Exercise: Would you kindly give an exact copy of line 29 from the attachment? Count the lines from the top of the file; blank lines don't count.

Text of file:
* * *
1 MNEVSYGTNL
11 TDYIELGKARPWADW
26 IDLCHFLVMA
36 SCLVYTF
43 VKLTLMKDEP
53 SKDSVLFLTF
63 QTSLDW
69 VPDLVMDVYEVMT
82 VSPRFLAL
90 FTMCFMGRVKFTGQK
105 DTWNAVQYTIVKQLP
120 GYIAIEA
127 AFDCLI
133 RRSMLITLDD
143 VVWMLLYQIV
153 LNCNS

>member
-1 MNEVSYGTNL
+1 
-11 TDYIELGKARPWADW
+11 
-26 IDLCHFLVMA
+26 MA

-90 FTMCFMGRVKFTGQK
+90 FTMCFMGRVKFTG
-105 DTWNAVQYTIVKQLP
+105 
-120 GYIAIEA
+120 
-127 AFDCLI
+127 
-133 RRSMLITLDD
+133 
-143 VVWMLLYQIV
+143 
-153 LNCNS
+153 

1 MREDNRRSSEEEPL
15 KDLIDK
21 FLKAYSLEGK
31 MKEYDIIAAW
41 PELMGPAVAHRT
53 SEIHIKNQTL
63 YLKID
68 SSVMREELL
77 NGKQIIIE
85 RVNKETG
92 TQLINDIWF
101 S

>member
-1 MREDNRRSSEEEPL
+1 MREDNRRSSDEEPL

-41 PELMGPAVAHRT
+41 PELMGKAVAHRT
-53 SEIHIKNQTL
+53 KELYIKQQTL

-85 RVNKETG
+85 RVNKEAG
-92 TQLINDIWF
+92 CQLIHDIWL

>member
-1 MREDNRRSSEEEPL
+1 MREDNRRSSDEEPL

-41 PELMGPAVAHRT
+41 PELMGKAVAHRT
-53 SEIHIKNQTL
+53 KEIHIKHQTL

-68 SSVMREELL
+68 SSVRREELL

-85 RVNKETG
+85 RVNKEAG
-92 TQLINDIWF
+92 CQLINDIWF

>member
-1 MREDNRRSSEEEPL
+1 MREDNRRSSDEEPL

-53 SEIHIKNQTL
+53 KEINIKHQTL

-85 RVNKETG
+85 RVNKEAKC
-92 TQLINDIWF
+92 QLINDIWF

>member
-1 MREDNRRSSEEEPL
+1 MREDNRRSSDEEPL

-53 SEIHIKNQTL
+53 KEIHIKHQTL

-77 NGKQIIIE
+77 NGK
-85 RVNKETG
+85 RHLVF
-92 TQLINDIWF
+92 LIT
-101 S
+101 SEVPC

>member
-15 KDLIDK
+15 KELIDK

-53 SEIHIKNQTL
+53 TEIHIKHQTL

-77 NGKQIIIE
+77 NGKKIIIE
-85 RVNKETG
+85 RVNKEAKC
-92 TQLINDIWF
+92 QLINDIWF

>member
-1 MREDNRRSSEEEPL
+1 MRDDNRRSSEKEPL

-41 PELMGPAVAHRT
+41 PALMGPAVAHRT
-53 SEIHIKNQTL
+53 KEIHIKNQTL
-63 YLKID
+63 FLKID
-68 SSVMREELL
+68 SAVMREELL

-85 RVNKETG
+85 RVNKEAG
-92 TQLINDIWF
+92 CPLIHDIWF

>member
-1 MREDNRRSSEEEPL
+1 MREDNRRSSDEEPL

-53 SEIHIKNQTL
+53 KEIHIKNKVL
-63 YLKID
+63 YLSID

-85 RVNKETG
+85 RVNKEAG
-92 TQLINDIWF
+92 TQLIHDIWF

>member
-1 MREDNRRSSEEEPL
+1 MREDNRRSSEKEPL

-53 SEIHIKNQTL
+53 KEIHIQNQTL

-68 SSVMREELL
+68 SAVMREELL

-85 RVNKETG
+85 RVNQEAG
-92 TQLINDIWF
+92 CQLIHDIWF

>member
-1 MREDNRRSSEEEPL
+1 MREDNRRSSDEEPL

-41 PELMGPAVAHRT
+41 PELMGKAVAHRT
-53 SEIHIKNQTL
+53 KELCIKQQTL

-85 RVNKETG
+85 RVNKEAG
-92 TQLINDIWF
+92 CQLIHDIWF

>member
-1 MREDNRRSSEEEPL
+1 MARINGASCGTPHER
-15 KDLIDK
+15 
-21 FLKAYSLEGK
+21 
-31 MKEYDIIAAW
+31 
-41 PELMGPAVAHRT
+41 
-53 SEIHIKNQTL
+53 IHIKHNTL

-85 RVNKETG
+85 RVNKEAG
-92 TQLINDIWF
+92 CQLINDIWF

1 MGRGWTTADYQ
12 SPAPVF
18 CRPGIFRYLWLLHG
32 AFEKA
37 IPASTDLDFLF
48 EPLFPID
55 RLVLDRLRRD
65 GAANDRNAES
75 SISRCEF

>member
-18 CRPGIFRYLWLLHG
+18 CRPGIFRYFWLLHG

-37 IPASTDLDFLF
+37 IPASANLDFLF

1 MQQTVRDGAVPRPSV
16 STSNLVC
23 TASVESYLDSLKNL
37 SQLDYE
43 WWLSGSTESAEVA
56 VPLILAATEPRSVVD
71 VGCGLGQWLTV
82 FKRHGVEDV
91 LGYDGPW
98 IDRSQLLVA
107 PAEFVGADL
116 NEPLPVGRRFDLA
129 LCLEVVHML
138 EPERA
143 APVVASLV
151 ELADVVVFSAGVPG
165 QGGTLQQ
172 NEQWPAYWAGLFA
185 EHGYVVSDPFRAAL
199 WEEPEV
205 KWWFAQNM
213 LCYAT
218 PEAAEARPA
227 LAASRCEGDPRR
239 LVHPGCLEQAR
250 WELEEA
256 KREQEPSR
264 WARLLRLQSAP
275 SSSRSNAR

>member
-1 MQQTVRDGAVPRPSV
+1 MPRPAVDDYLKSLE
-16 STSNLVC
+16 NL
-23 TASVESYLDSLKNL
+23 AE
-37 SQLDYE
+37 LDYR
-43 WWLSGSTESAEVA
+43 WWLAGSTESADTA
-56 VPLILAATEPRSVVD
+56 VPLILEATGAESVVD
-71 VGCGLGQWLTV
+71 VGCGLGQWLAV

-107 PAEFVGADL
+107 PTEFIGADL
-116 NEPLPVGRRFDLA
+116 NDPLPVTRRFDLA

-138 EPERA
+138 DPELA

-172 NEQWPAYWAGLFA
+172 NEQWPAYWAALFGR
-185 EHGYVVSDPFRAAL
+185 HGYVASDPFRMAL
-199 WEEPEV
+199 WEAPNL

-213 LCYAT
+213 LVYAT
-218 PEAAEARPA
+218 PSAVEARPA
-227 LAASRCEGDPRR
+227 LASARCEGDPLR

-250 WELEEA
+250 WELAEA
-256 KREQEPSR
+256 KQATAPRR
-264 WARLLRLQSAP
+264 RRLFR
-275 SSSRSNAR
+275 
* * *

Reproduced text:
+120 